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The coal miners’ union has gone to the national industrial commission in an attempt to force one of the country’s largest companies to withdraw its vaccination mandate for workers at a Hunter Valley coal mine.
It is the first time a mainstream trade union has publicly launched a legal challenge to a vaccine mandate during the coronavirus pandemic, following several failed challenges by individuals and an effort by some anti-vaccination groups to get unions to take a stronger line against jab mandates.
BHP has told workers at its huge Mt Arthur mine in the Hunter they will have to be vaccinated.Credit:Janie Barrett
The union, which is a division of the Construction, Forestry, Maritime, Mining and Energy Union, supports vaccination but is against BHP’s decision to require workers at its Mt Arthur coal mine to have their first jab by November 10 and a second by January 31 in the absence of a public health order.
“BHP’s approach at Mt Arthur is heavy-handed and counter-productive,” said the union’s district president, Peter Jordan. “High rates of COVID vaccination among mine workers would be better achieved through education, access and incentives rather than threatening people’s livelihoods.”
In documents lodged with the Fair Work Commission, which will decide the dispute, the union claims the mandate goes beyond what BHP can require of its workers because there are other ways of preventing COVID-19 transmission and the mandate has not been properly tailored to the mine’s conditions.
CFMMEU Mining and Energy Northern District president Peter Jordan argues BHP’s approach has been heavy-handed.Credit:James Brickood
It says its members are afraid they will lose their jobs if they don’t comply with the vaccination mandate.
However, in its communications with workers, the company has described how it conducted an extensive five-week review of scientific information and public health advice before settling on a mandate. It also consulted with workers and their union and opened vaccination clinics at its worksites.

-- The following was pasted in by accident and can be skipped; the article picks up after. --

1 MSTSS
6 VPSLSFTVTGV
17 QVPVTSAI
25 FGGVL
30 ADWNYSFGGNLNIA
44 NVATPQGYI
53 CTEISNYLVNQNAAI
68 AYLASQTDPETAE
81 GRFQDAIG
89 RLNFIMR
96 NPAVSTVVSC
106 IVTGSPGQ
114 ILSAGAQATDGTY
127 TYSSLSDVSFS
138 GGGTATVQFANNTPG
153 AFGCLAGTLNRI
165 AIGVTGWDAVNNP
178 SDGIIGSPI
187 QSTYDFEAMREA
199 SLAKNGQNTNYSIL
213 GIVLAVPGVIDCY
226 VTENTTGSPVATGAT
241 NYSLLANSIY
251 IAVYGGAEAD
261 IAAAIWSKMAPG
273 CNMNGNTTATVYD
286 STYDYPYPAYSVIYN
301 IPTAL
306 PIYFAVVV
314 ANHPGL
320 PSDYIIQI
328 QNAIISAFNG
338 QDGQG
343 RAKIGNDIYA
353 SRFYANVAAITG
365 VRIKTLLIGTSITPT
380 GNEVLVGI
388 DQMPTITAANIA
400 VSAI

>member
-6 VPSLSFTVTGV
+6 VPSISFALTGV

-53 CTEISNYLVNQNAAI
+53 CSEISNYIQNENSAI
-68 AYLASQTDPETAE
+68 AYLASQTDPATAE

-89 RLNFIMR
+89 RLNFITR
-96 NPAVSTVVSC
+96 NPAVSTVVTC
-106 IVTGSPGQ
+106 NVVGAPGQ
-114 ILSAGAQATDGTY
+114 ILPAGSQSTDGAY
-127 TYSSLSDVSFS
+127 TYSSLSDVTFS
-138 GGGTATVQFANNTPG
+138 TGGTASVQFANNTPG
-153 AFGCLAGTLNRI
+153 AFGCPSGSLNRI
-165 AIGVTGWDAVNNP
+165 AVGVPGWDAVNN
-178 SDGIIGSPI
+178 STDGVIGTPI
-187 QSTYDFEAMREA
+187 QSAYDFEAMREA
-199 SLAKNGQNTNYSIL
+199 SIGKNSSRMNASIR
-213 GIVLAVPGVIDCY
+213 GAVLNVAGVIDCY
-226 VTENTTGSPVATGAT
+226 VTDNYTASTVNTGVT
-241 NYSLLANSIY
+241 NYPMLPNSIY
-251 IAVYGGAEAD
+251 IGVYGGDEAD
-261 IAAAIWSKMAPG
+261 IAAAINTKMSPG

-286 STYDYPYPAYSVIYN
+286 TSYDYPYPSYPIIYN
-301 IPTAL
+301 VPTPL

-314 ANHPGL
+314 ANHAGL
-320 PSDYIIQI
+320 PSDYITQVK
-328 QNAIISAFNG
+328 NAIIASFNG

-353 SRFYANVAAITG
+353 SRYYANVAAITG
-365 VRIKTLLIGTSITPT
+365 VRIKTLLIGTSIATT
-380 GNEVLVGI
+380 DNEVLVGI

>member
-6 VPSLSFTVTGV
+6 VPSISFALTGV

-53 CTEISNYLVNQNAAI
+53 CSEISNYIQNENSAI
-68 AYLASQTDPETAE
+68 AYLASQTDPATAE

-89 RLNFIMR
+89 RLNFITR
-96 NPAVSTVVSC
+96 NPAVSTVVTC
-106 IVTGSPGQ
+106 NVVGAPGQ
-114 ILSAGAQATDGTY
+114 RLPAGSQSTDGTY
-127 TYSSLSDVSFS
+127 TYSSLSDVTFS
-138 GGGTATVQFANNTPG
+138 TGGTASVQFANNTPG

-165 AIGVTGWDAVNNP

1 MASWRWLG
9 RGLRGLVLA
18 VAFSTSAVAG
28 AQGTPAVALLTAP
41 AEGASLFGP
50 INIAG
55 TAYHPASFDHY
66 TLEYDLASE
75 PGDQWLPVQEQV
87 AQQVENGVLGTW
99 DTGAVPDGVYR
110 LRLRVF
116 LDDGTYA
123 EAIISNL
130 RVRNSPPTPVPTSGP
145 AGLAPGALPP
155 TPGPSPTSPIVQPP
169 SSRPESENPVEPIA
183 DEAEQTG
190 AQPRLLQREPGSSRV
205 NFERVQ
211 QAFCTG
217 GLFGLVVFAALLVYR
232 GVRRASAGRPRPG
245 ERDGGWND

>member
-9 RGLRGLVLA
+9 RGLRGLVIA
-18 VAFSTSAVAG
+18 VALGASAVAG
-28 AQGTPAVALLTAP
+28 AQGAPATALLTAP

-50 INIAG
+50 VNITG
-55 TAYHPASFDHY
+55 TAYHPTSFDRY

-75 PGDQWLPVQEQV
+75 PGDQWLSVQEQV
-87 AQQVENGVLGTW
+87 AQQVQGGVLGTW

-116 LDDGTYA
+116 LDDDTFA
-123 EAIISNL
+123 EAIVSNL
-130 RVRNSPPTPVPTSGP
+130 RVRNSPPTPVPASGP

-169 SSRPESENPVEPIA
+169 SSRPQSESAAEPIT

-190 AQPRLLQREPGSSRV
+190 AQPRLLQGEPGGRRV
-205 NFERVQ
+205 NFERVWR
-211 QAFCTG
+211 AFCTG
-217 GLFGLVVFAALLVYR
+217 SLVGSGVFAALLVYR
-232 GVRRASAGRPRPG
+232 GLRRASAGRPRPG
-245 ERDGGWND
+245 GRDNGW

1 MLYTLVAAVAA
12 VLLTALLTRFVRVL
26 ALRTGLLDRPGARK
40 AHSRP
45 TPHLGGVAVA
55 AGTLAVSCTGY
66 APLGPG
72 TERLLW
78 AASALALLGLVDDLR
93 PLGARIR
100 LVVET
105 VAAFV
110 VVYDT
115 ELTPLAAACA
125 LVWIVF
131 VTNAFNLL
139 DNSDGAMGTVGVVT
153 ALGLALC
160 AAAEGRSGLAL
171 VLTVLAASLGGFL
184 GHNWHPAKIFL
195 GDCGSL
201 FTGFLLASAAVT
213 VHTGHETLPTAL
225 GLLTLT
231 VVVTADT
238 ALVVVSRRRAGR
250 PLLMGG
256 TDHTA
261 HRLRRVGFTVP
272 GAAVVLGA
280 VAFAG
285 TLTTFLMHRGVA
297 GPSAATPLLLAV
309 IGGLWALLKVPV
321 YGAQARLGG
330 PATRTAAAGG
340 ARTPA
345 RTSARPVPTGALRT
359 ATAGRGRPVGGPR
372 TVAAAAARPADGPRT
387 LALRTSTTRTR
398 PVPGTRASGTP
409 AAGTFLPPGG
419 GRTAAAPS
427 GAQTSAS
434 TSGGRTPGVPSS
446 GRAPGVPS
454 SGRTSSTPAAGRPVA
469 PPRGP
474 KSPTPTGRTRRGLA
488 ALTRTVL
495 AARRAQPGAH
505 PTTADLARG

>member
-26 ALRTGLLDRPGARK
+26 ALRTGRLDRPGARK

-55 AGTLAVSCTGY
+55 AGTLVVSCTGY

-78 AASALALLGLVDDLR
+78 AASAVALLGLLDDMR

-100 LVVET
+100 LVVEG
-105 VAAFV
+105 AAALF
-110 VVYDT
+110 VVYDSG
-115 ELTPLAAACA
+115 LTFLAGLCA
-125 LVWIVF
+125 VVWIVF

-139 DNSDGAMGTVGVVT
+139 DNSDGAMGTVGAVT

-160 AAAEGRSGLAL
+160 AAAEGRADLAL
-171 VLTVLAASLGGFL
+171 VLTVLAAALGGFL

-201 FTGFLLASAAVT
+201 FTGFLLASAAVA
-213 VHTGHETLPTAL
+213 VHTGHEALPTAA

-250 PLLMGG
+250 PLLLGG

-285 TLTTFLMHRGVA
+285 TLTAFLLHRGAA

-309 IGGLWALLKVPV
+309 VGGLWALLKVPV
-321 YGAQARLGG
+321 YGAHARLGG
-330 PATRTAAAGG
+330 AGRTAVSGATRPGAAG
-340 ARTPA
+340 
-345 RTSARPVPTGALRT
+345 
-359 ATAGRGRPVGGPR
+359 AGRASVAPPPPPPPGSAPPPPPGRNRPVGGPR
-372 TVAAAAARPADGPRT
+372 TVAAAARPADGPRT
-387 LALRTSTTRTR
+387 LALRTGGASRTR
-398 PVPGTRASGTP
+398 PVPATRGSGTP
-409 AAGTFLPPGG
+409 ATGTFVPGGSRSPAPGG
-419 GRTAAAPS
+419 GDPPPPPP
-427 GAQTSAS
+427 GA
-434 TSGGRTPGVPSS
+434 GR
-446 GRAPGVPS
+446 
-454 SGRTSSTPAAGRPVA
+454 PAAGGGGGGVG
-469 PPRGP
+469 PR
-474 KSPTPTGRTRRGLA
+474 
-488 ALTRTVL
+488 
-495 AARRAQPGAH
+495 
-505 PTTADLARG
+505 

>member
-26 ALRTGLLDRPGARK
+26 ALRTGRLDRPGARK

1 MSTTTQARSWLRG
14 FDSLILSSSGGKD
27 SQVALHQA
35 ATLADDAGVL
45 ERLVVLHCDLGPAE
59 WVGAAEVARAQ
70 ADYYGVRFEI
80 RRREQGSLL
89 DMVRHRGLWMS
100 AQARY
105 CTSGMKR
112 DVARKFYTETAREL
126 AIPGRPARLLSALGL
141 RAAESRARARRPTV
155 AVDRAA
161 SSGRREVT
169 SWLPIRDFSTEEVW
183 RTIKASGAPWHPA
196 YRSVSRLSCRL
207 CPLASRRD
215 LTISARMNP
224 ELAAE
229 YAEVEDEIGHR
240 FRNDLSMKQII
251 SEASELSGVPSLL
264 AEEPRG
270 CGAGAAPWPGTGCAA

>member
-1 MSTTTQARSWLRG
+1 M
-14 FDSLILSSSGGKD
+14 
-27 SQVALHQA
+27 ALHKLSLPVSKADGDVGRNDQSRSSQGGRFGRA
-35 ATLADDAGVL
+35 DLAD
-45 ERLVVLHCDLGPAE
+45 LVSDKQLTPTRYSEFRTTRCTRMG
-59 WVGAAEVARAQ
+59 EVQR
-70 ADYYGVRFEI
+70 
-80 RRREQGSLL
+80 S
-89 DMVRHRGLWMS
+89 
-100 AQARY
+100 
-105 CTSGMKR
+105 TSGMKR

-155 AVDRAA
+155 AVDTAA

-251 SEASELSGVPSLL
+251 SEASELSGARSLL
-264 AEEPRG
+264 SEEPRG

Ultimately, BHP’s Australian minerals boss Edgar Basto, told staff in an email that coronavirus infections would spread among the unvaccinated as governments ease restrictions. A vaccination mandate would help protect the company’s staff and visitors as well as their families and communities.
“The science is clear that widespread vaccination saves lives,” Mr Basto wrote.
Under the company’s policies, staff with one of the very rare documented medical exemptions to coronavirus vaccines specified by the government’s advisers may be accommodated but those who choose not to be vaccinated face disciplinary measures up to dismissal.
According to the union’s documents, the Mt Arthur mandate alone covers about 2000 people who work at the site but the dispute’s implications are larger because other groups may try to seize on the union’s strategy.
Steve Knott, the chief executive of the Australian Resources and Energy Group, also known as AMMA, said many firms in the industry were mandating vaccines on the basis it was necessary to comply with health and safety laws given mines are often remote but close to local communities.
Other unions, such as the Australian Manufacturing Workers Union, have opposed jabs mandated by employers outside health orders but have not tried to wind back vaccine requirements in courts or tribunals.
So far, courts and tribunals have consistently dismissed challenges from staff who either said they were unfairly sacked for refusing vaccines or that those requirements should not exist in the first place. In many of those cases, there was a public health order in place.
BHP was contacted for comment.
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